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New Zealanders remember Boxing Day Tsunami

Rt Hon Winston Peters
Minister of Foreign Affairs

26 December 2005
Media Release

New Zealanders remember Boxing Day Tsunami


New Zealanders here and across the region will join together to remember the thousands killed and the communities devastated in the Asian tsunami that struck a dozen countries a year ago today, Foreign Minister Winston Peters said.

Five New Zealand citizens and two New Zealand citizens who were dual nationals were killed in the disaster which left nearly 300,000 people dead and 1.7 million displaced across countries bordering the Indian Ocean.

``Our thoughts go out to the families of those who died or were injured by last year’s tsunami, and also to the areas which are still rebuilding,’’ Mr Peters said.

New Zealand provided its largest yet aid contribution following the Boxing Day tsunami – a $68 million aid package – managed largely by NZAID, the government's aid and development agency, for relief, reconstruction and development for affected countries.

“As at December 2005, just over $51 million of this package had been spent. The remainder has been programmed through the Indonesian bilateral programme over the coming years, plus a major project in Sri Lanka,” Mr Peters said.

“The cornerstone of the government’s contribution to the international relief and reconstruction effort following the Boxing Day tsunami was the $20 million contribution to the specialised agencies of the United Nations (UN) and New Zealand was one of the first countries in the world to transfer all money pledged.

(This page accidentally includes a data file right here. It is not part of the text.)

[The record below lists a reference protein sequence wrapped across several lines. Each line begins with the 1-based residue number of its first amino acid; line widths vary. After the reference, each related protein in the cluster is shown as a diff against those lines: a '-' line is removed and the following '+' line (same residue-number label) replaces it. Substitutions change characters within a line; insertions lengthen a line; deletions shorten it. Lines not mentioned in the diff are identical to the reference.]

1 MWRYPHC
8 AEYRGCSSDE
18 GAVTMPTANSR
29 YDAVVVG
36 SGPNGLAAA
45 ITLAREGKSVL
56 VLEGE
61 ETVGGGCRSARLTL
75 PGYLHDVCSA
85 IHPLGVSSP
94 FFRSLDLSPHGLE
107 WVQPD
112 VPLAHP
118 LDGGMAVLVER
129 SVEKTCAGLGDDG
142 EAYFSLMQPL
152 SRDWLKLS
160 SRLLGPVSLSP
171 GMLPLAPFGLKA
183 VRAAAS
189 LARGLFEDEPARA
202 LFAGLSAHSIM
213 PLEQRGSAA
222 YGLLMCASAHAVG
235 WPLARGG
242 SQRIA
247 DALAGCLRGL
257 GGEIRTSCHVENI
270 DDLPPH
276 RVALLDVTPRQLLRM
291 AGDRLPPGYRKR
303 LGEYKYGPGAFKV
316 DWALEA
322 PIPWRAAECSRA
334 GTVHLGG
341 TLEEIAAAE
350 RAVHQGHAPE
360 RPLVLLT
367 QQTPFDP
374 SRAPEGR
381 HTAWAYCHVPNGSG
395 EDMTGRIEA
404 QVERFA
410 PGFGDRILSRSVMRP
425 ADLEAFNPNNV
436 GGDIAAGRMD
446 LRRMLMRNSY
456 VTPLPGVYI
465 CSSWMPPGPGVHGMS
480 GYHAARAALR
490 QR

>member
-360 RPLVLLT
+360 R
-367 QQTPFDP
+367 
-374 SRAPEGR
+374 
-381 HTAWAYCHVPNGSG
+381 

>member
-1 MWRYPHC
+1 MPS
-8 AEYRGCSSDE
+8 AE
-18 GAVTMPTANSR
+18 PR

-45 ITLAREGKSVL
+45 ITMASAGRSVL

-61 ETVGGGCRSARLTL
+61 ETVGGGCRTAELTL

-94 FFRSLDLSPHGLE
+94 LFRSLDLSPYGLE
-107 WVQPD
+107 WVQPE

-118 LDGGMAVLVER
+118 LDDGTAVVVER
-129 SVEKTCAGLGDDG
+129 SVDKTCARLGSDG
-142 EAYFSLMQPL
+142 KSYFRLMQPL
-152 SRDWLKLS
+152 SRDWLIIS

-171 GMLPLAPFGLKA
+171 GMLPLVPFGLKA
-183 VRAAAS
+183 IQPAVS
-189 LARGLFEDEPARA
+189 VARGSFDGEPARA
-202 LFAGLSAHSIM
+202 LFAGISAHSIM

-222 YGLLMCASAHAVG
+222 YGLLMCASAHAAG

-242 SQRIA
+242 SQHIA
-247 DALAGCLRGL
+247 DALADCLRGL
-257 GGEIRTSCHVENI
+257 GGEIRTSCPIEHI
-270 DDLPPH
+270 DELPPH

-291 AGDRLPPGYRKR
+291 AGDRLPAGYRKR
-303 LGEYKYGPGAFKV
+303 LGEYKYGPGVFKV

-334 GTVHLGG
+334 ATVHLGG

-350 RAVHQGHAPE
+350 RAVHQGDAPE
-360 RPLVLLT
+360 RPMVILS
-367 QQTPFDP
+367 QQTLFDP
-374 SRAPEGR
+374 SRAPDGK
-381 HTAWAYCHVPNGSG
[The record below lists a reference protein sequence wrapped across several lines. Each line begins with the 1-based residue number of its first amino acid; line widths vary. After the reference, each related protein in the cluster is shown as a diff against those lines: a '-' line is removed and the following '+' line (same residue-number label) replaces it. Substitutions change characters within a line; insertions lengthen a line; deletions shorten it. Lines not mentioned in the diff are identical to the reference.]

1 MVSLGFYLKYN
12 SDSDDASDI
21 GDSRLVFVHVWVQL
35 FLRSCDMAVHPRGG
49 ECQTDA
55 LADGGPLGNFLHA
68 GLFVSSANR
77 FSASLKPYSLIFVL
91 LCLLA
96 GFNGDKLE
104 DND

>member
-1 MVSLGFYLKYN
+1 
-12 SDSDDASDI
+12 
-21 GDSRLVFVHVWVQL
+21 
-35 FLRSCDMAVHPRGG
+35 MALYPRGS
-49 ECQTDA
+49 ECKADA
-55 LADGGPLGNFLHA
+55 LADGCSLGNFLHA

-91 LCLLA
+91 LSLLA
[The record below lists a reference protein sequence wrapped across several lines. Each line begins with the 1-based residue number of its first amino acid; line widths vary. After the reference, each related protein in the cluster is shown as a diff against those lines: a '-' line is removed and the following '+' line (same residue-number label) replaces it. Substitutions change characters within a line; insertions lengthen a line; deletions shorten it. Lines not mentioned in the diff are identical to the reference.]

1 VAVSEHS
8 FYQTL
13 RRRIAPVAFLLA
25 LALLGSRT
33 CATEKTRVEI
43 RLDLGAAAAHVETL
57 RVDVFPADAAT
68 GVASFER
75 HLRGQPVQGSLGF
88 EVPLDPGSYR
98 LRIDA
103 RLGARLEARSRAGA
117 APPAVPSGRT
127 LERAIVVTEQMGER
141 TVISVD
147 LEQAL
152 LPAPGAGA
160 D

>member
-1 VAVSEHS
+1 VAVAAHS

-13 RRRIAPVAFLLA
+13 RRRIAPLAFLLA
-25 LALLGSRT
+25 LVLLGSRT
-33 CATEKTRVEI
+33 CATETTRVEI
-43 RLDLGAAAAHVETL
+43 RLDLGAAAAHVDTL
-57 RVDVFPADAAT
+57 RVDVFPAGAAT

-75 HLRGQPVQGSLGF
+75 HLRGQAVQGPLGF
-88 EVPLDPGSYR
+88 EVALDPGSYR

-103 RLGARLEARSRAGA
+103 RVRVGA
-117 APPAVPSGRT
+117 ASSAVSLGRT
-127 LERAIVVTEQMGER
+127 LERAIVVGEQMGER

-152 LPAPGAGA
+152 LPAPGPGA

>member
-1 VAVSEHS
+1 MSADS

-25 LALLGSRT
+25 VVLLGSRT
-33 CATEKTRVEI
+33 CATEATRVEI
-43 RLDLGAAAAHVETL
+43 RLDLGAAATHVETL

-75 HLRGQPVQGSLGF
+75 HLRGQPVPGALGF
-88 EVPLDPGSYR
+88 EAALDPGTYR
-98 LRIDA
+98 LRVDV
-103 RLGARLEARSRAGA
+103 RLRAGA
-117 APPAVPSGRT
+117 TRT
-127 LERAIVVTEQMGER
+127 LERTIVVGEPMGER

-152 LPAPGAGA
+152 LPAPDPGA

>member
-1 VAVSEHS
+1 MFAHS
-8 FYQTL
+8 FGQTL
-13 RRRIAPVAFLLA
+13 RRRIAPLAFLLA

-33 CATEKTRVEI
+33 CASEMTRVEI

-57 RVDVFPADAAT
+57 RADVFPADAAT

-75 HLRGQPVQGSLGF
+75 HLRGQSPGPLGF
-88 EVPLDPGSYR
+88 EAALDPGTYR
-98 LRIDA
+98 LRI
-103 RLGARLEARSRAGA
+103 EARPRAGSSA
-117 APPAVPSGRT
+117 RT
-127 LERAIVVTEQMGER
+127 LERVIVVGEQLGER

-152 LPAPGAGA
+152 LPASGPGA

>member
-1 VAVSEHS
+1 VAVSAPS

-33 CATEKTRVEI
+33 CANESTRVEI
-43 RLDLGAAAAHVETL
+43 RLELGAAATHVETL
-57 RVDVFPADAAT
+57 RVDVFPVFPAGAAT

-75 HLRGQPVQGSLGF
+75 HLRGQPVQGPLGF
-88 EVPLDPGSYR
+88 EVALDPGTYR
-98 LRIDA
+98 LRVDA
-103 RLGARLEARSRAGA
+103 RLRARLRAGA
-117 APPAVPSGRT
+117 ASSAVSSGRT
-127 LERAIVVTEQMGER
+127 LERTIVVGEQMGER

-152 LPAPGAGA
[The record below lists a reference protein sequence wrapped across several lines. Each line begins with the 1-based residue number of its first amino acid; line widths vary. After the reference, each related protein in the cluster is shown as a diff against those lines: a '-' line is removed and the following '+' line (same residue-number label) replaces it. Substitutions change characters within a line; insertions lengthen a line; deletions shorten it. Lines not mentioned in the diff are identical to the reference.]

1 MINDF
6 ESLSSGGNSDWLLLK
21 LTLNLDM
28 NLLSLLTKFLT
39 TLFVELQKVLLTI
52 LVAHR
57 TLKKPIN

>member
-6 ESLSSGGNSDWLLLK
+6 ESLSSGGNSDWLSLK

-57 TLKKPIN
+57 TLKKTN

“An example of this work is the almost $2.5 million contribution made to the work of United Nations Fund for Population Activities (UNFPA) in Aceh. The tsunami devastated health services across the region, a serious situation for all those living in the affected area, but especially so for the estimated 150 000 women who were pregnant at the time.

“Thanks to donations made by countries like New Zealand, UNFPA has been able to protect the health of mothers-to-be by assisting to quickly re-establish services and distribute pre-packaged essential supplies, such as safe delivery kits and midwifery kits.

“The Government was also able to support the generosity of New Zealanders by providing $19 million in matching funds to over 50 organisations and community groups who received public donations. These funds are now contributing to a range of projects across the affected region.

“Following the tsunami large organisations such as Red Cross are using matching funds to work on large projects in many countries. In Indonesia, the Red Cross is building 27 000 new houses and repairing a further 7000, while in Sri Lanka 15 000 new houses will be built.

“New Zealand’s assistance is also taking place on the community level. Several small Sri Lankan and Indonesian community groups received funding through the dollar for dollar initiative and these projects are now underway.

“The Auckland based New Zealand – Sri Lanka Buddhist Trust is supporting reconstruction efforts in a small coastal village of Sri Lanka through a project to repair and restore water and sanitation systems. Through fundraising and the Government’s matching funds 51 families now have access to clean water and toilet facilities.

“There is much more to do, and many of those affected by the tsunami have lost everything and are not yet back on their feet. New Zealand is committed to continuing our role in the recovery for as long as it takes, and delivering our assistance in a meaningful and accountable way,” said Mr Peters.

ENDS

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